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Missing WW1 submarine found after 103-year search

Missing WW1 submarine found after 103-year search
22 December 2017
A 103-year search for the first submarine lost in the Great War is over after HMAS AE1 was found off Papau New Guinea.

A specialist research vessel located the boat – crewed by 18 Australians, 16 Britons (all her officers, plus men who’d transferred from the RN to the RAN) and one New Zealander – in 1,000ft of water off the Duke of York Islands.

The E-class boat –the mainstay of the Silent Service through much of WW1 – was built in Barrow, given the prefix A for Australian and sent to the Dominion with her mixed crew, arriving in Sydney just a couple of months before the outbreak of war.

In September 1914 she and her sister AE2 were sent as part of the force dispatched to drive German forces out of New Guinea.

One day after the capture of the key port of Rabaul, AE1 headed out on patrol and was never seen again.

The Royal Australian Navy has made a concerted effort to find the boat – the very first vessel lost by the then fledgling navy – as part of 100th anniversary commemorations of WW1.

After a fruitless search in 2014, this autumn it joined forces with various search groups, historians and expert wreck hunters who provided the survey ship Fugro Equator, which is equipped with advanced search technology.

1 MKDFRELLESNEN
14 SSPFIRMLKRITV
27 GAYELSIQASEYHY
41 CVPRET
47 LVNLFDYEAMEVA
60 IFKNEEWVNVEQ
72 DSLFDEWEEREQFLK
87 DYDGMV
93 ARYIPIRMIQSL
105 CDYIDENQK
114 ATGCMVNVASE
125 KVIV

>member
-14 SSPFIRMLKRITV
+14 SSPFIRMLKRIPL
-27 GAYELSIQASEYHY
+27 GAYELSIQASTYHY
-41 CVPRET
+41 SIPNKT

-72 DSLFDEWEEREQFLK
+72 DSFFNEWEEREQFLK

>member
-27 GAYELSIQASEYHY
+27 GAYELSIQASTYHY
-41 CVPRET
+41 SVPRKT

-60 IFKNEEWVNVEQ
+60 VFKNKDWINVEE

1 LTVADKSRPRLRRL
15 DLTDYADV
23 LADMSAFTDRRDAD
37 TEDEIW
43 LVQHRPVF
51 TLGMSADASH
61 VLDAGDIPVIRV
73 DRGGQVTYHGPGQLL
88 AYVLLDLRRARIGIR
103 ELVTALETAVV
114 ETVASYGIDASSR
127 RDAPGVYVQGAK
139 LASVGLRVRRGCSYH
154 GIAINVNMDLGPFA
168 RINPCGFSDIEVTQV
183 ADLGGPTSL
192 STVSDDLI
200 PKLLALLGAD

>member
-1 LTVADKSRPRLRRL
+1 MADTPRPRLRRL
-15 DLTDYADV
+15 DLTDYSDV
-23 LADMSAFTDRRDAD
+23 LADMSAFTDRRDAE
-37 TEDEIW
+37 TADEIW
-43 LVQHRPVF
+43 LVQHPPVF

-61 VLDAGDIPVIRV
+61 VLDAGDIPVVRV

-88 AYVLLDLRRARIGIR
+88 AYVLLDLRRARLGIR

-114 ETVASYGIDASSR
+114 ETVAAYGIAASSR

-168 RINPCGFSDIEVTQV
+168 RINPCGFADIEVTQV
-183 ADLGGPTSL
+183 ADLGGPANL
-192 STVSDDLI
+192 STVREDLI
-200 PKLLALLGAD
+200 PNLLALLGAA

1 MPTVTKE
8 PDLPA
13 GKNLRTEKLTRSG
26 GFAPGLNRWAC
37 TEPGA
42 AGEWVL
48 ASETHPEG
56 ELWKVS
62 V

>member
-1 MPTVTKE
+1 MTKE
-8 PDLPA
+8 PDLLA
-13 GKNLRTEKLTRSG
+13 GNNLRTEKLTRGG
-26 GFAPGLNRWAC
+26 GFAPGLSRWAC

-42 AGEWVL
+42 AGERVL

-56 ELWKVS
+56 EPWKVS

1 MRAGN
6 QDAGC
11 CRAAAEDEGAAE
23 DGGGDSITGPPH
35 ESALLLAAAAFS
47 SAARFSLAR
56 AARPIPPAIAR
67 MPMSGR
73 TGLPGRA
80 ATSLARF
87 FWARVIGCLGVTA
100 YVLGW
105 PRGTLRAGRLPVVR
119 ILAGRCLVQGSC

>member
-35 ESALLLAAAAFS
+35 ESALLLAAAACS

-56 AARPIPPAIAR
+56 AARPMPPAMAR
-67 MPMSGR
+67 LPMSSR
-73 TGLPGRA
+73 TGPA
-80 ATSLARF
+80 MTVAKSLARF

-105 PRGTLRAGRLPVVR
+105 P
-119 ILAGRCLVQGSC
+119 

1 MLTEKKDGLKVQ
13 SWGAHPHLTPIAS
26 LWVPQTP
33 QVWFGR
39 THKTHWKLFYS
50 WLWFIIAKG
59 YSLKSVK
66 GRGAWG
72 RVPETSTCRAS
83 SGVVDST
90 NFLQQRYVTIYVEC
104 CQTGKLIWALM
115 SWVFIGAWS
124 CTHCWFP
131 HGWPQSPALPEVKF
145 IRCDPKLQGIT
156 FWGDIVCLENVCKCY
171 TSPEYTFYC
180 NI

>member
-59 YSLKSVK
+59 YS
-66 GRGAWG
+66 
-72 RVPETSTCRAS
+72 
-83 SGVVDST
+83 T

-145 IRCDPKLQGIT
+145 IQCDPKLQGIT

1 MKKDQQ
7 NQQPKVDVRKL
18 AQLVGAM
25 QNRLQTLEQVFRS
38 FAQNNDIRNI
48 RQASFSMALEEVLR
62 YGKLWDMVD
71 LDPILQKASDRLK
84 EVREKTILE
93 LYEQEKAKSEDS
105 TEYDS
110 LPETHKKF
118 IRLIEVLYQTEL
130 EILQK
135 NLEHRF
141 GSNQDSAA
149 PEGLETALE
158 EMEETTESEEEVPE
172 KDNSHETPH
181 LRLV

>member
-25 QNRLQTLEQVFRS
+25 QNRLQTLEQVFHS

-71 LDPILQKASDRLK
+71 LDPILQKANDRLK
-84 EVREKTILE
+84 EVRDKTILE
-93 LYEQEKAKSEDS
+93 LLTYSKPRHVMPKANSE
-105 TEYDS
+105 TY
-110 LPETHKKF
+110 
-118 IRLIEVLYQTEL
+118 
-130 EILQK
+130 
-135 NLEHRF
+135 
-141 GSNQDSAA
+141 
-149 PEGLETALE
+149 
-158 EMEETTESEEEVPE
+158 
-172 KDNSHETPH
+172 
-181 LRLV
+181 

She found a ‘contact of interest’ 300 metres down off the Duke of York Islands, which turned out to be the missing submarine upon closer inspection.

The first images captured by the expedition show the vessel is remarkably well preserved and apparently in one piece – although there’s no clear evidence of why the 800-tonne vessel sank with all hands in September 1914.

Once the wreck’s identity was confirmed, a short service of commemoration was held aboard the survey vessel to remember those officers and sailors who lost their lives in 1914.

In the longer term, investigations will continue into how the boat was lost and Australia’s government will work closely with its Papua New Guinean counterpart to consider a lasting commemoration and recognition of the crew of AE1 and to preserve the site.

You can read more about HMAS AE1 and her tragic fate at: www.navy.gov.au/hmas-ae1

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